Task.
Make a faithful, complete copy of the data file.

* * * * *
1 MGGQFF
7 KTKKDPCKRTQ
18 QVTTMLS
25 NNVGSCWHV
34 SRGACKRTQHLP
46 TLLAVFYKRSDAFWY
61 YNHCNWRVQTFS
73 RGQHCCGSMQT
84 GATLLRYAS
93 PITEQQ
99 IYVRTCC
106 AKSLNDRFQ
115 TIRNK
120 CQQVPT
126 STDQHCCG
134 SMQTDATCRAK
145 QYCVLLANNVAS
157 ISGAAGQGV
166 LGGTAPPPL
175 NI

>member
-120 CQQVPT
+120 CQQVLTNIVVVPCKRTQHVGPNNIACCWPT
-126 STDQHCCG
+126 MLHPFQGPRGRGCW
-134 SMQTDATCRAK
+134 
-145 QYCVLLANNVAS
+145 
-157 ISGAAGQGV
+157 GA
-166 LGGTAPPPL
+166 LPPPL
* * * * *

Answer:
1 MGGQFF
7 KTKKDPCKRTQ
18 QVTTMLS
25 NNVGSCWHV
34 SRGACKRTQHLP
46 TLLAVFYKRSDAFWY
61 YNHCNWRVQTFS
73 RGQHCCGSMQT
84 GATLLRYAS
93 PITEQQ
99 IYVRTCC
106 AKSLNDRFQ
115 TIRNK
120 CQQVPT
126 STDQHCCG
134 SMQTDATCRAK
145 QYCVLLANNVAS
157 ISGAAGQGV
166 LGGTAPPPL
175 NI

>member
-120 CQQVPT
+120 CQQVLTNIVVVPCKRTQHVGPNNIACCWPT
-126 STDQHCCG
+126 MLHPFQGPRGRGCW
-134 SMQTDATCRAK
+134 
-145 QYCVLLANNVAS
+145 
-157 ISGAAGQGV
+157 GA
-166 LGGTAPPPL
+166 LPPPL